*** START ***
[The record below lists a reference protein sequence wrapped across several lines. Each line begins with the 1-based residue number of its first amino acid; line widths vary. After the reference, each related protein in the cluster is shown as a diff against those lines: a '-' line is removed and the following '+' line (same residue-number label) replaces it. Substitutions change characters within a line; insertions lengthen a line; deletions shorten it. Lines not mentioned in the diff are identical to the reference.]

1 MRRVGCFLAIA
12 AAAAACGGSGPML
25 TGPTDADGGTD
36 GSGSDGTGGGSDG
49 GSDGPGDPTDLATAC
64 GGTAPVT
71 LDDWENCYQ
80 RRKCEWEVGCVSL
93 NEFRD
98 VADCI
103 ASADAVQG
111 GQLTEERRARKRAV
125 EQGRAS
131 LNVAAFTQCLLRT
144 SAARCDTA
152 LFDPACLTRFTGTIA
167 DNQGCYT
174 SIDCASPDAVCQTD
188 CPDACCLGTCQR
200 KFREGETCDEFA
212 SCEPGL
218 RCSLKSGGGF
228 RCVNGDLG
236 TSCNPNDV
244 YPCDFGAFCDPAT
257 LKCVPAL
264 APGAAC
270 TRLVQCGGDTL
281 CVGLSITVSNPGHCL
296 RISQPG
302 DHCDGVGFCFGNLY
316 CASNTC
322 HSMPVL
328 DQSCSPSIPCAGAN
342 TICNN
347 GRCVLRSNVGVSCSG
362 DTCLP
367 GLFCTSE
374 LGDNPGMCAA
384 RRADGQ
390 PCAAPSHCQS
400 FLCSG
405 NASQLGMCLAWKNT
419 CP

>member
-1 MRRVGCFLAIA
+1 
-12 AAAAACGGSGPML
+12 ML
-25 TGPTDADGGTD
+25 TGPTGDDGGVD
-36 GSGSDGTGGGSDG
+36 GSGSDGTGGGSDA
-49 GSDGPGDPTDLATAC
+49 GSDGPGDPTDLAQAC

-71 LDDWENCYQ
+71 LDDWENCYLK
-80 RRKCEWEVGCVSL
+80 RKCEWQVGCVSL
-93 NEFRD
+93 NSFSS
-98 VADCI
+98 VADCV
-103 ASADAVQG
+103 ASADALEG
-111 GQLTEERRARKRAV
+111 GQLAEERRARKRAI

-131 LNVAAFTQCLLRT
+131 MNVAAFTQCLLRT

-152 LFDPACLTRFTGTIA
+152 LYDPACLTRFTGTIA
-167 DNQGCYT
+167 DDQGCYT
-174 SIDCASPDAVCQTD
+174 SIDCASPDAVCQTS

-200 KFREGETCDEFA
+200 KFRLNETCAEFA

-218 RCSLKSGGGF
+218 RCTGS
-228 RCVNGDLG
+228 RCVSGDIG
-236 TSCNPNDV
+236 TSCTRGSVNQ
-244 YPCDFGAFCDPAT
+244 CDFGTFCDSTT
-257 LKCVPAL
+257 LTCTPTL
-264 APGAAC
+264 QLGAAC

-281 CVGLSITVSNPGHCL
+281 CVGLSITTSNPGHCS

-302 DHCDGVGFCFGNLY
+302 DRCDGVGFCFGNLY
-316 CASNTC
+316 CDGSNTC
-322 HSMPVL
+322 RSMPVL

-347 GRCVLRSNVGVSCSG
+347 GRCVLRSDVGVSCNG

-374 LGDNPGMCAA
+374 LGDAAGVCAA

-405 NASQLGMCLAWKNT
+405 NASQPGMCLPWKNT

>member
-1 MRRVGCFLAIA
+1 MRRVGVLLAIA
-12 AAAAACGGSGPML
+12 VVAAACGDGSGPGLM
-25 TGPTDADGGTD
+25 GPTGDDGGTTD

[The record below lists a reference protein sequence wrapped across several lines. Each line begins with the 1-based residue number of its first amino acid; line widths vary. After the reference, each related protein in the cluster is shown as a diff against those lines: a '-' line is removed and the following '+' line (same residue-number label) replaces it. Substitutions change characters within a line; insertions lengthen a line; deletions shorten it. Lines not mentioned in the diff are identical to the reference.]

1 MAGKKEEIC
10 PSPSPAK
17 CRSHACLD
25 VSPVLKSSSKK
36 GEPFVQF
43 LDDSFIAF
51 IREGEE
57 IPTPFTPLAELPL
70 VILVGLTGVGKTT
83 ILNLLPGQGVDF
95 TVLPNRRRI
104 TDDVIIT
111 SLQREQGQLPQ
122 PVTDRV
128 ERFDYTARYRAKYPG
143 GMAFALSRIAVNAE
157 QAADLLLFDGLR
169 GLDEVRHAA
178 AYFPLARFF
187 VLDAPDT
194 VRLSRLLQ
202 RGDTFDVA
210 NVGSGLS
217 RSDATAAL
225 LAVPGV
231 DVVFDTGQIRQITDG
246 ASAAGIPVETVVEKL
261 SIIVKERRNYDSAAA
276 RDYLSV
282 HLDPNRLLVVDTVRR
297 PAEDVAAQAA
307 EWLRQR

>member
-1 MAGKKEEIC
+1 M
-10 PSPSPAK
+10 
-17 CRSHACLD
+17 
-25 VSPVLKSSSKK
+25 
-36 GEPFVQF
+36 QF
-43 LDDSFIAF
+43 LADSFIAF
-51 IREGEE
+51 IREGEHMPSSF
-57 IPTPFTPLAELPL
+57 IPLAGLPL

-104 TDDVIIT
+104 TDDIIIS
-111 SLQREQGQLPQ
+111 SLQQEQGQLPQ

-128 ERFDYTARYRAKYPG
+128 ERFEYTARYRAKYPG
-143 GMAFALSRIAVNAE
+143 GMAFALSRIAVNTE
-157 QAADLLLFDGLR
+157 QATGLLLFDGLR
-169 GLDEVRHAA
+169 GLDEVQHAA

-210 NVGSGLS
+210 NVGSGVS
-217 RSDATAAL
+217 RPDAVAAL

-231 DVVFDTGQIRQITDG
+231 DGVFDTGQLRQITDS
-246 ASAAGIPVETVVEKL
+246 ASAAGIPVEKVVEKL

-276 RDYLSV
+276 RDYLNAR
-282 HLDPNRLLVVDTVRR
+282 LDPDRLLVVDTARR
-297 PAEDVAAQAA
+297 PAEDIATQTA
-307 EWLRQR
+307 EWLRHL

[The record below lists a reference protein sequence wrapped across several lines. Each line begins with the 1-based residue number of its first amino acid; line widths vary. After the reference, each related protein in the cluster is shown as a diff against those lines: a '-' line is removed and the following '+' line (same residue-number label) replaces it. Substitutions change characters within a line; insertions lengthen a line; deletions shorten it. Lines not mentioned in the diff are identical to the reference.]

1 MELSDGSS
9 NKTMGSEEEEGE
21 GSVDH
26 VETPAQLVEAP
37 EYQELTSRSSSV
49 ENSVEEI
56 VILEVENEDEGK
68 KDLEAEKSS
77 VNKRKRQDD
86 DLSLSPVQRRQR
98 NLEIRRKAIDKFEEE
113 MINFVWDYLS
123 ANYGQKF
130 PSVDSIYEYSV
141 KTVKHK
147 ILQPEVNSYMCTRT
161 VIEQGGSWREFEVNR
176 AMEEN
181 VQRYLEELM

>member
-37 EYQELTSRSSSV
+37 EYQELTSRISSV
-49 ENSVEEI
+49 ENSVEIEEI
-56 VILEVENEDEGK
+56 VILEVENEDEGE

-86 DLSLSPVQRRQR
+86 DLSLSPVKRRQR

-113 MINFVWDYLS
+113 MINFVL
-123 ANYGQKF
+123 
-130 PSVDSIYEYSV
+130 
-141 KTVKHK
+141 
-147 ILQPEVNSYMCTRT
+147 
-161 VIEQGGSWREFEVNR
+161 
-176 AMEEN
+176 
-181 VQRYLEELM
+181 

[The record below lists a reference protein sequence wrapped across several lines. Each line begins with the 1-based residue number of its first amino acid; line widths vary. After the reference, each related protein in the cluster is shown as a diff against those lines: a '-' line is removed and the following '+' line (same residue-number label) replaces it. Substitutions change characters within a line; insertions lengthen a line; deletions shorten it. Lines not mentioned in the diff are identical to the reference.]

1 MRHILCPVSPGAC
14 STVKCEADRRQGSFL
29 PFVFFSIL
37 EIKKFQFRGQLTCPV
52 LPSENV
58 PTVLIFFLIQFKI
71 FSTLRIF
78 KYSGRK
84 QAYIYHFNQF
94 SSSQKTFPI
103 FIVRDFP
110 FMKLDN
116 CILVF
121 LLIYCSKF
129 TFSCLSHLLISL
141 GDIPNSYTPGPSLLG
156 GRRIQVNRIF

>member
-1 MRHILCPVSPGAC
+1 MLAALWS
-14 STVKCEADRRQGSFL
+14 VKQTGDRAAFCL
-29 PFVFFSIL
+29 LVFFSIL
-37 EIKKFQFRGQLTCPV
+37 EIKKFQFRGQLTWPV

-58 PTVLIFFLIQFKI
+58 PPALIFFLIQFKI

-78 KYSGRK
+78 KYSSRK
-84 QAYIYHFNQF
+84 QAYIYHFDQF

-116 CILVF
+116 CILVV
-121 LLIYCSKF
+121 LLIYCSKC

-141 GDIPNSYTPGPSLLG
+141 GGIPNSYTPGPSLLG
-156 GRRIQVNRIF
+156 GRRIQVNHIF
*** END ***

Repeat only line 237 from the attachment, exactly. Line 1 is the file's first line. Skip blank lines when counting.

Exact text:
14 STVKCEADRRQGSFL